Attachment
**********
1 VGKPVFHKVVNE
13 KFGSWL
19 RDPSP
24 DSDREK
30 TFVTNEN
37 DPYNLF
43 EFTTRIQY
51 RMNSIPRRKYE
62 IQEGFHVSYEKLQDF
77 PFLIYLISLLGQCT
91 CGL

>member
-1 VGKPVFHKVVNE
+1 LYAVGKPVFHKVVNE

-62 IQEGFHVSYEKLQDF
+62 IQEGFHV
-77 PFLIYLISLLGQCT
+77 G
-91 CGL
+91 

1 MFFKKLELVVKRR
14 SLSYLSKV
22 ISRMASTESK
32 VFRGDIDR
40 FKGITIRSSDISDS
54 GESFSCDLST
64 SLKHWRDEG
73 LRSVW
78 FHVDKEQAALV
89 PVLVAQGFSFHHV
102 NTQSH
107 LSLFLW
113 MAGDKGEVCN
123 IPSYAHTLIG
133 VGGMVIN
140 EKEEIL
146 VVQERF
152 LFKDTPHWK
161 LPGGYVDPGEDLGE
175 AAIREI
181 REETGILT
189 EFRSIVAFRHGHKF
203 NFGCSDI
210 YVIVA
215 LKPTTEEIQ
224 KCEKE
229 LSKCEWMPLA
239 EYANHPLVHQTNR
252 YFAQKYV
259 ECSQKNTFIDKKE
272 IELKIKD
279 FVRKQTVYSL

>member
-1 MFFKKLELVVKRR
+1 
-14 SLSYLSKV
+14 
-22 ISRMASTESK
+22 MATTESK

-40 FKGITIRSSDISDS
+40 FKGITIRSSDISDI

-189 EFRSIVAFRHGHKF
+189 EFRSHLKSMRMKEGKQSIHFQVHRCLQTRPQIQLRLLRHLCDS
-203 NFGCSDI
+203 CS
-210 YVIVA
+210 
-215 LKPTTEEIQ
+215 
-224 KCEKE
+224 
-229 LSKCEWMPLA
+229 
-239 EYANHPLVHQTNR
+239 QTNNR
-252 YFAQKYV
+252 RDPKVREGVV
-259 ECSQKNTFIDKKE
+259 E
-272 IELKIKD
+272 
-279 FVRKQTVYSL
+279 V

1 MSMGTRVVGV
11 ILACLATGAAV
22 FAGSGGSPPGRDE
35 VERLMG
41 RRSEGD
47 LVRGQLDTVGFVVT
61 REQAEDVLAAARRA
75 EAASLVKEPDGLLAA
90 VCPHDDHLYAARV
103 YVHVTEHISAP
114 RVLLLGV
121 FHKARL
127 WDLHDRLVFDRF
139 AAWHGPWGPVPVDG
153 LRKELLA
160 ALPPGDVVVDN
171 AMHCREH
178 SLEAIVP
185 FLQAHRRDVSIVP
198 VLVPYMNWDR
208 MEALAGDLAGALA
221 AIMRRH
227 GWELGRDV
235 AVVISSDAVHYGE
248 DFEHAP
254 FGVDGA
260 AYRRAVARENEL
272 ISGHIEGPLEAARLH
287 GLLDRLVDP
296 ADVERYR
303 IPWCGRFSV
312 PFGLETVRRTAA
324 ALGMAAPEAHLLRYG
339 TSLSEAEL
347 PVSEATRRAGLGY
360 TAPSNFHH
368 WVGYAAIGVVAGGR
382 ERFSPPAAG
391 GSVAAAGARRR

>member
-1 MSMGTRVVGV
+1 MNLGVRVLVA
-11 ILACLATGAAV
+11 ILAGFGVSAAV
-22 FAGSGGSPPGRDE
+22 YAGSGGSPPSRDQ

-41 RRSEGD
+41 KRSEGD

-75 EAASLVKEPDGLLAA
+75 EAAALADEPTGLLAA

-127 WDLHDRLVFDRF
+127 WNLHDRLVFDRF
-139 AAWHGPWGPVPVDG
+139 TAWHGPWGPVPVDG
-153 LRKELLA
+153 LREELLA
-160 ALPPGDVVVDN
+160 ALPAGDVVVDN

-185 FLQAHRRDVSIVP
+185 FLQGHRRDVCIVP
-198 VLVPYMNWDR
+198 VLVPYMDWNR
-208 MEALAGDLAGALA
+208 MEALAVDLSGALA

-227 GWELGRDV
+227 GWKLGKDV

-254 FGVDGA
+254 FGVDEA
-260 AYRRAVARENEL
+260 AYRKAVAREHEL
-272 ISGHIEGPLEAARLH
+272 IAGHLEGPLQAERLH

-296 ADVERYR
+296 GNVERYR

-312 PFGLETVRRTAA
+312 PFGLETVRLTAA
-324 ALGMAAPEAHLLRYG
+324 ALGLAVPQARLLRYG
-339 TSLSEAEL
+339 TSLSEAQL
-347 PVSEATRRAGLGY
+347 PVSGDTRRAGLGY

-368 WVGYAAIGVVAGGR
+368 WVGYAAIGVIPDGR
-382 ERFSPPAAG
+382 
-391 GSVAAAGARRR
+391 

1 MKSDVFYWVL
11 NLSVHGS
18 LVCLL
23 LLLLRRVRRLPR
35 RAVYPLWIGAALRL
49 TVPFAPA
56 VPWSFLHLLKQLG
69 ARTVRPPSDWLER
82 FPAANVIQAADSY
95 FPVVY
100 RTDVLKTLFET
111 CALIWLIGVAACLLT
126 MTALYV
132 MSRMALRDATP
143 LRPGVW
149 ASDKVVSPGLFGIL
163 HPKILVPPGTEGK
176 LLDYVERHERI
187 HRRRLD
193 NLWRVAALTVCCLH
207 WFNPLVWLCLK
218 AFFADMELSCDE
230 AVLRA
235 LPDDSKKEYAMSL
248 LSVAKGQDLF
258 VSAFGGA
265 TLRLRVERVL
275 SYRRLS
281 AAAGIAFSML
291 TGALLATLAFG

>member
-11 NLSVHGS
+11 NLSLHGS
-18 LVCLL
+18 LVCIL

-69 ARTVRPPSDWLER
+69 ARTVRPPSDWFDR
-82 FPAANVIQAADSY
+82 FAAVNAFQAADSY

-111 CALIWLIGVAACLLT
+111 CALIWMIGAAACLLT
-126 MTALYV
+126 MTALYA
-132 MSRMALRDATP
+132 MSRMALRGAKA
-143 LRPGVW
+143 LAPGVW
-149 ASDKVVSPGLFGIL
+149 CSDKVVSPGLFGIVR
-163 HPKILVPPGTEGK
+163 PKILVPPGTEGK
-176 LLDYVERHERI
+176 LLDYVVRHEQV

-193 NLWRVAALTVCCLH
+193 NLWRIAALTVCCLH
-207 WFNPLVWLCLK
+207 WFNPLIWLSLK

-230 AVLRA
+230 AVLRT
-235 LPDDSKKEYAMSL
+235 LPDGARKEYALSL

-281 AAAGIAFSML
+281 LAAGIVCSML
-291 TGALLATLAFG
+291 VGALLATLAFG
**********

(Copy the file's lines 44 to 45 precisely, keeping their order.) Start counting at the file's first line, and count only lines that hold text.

210 YVIVA
215 LKPTTEEIQ